Rugby is a traditional sport – not a whole lot changes very often.
In fact, it was with some furor that for last years’ World Cup, Australia changed their selection rules to allow some of their greatest exports to be again selected for their country despite playing overseas.
However, it is hard to argue with results, and the Australians finished a close second to the All Blacks in the Final.
But not all nations are as open-minded as the Aussies, with rugby hotbeds New Zealand and England still disallowing national representation if you play outside their shores.
Let’s have a look at some potentially great international careers we lost due to eligibility rules.
International caps: 5
Unfortunately for England, Steffon Armitage’s rugby career took off like a rocket after moving to France and joining Toulon.
Even more unfortunately for the RFU, Armitage is exactly the kind of player the English could’ve used over the past few years.
The recipient of the 2014 European Player of the Year award is known for strength, speed and his ability to win turnover ball at the ruck, as well as his versatility (he can play either as an openside or an eighthman).
At age 30 with only 5 caps to his a name, who knows how good a contributor he could’ve been for his nation, especially at World Cup time.
International caps: 15
Ben Mowen is so far the only international captain to put himself in this position.
At the time of his departure, he had just taken over the Wallabies skipper role from James Horwill, but shortly after left to France with his wife and daughter in mind.
It is an admirable move from Mowen – whilst living in France on $700,000 a year is hardly a kick in the nads, he gave away his opportunity to lead the green and gold into a World Cup to assure his young families’ future.
If he had stayed, Australia would likely be able to field two or three international back rows right now with their depth.
International caps: 16
Charles Piutau was another who began to show promise just as he signed on to move overseas. 16 caps in three seasons for the All Blacks were apparently not enough for the young fullback, and he was off to Europe.
Since then, in his time with Wasps and Ulster, he has shown he has the ability to be a game-changing fullback, turning in good performances in local footy as well as the European Cup.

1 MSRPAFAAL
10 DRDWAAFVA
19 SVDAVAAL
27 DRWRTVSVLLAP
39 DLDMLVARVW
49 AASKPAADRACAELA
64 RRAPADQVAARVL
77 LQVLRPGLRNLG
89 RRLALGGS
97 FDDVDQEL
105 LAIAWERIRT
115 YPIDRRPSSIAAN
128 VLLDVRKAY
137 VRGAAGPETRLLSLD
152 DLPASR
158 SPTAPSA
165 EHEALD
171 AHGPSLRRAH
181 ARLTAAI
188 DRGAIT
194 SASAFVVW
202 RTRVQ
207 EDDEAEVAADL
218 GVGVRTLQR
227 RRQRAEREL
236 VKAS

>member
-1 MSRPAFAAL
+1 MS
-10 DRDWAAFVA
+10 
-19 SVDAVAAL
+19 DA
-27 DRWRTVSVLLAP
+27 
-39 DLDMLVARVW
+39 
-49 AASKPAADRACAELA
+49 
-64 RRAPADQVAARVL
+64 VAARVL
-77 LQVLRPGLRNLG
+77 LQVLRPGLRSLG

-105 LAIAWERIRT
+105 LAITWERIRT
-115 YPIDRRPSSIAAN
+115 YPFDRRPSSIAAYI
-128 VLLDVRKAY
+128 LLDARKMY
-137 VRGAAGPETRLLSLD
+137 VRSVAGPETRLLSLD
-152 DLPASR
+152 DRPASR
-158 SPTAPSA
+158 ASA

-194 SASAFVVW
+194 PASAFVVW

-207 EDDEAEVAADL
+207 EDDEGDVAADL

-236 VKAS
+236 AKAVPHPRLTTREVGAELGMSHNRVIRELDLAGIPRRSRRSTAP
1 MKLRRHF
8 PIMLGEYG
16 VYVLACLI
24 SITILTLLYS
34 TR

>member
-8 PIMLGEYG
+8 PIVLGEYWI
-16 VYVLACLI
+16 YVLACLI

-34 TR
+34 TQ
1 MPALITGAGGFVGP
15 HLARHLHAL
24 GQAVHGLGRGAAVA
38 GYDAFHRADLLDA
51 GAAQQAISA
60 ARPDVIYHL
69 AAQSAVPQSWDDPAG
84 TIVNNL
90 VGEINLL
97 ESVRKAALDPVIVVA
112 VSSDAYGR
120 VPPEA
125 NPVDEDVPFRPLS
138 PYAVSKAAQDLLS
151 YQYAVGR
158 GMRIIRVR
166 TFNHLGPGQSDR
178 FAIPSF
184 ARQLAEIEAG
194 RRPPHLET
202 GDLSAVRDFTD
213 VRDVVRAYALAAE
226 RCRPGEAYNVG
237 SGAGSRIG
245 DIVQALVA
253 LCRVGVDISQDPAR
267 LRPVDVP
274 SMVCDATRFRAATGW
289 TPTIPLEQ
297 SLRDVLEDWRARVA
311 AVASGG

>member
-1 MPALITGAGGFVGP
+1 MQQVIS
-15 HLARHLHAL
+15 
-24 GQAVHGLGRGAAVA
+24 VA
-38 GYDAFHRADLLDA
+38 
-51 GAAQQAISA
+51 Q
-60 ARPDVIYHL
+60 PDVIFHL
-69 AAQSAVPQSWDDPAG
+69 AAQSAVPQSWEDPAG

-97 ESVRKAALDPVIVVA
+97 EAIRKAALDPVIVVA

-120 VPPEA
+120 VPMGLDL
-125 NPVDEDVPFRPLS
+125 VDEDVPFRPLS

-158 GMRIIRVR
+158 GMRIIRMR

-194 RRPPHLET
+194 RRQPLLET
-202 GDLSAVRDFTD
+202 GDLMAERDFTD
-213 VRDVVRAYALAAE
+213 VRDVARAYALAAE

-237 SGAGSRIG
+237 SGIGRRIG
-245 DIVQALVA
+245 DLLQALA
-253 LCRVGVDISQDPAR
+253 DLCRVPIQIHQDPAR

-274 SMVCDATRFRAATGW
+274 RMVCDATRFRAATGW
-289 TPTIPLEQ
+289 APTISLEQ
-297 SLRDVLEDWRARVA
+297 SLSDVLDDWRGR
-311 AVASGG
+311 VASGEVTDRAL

Naturally, this will not faze the NZRU, who are known to have the best player depth of any nation in the world. But will it faze Piutau knowing that he may now be a World Cup champion had he stayed in New Zealand.
International caps: 1
Making his international debut in 2002 after only 11 games at Super Rugby level, Regan King was earmarked as the eventual successor to Tana Umaga’s 13 jersey.
King unfortunately lost his World Cup shot in 2003 due to injury, as well as most of 2004, and at the end of the year he took up a lucrative contract with Stade Francais.
In 2006, online publication Planet Rugby voted King as the best outside centre in the world. He was the only player in the “World XV” who had not played international rugby that year.
One year later, the All Blacks exited the Rugby World Cup at the hands of hosts France at the quarterfinal stage. How they would’ve loved to have deployed King in the 13 jersey at that tournament.
International caps: 16
Nick Evans made his international debut for the All Blacks in 2004, impressing even from his first hit-up of the ball in test footy. Naturally, he made the 2007 World Cup squad, where he continued to impress at both five-eighth and fullback.
All it took for Evans to be convinced he would be better off overseas was being overlooked for the Tri-Nations series in 2008. He moved to England shortly after.
Since moving to the Harlequins club in London, Evans has made 188 appearances, scored over 2,000 points, and has won two trophies both domestically and in Europe.
Such a great footballer is Evans you’d almost think the NZRU, even with their depth, would take him back if they had the chance.